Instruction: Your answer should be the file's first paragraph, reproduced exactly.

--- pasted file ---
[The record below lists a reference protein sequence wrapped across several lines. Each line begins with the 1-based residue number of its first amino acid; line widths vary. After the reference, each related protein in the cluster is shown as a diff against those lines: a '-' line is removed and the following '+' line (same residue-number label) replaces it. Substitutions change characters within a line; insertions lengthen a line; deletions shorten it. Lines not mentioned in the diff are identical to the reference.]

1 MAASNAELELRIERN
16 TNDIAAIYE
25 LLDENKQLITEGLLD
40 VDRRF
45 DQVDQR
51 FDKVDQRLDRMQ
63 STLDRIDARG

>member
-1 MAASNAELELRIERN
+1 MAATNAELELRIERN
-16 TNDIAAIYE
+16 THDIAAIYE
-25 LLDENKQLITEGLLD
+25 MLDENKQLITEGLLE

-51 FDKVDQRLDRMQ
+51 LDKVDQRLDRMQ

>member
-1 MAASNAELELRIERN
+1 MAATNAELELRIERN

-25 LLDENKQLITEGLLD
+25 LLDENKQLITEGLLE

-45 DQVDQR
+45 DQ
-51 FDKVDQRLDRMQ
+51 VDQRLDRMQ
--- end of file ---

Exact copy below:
[The record below lists a reference protein sequence wrapped across several lines. Each line begins with the 1-based residue number of its first amino acid; line widths vary. After the reference, each related protein in the cluster is shown as a diff against those lines: a '-' line is removed and the following '+' line (same residue-number label) replaces it. Substitutions change characters within a line; insertions lengthen a line; deletions shorten it. Lines not mentioned in the diff are identical to the reference.]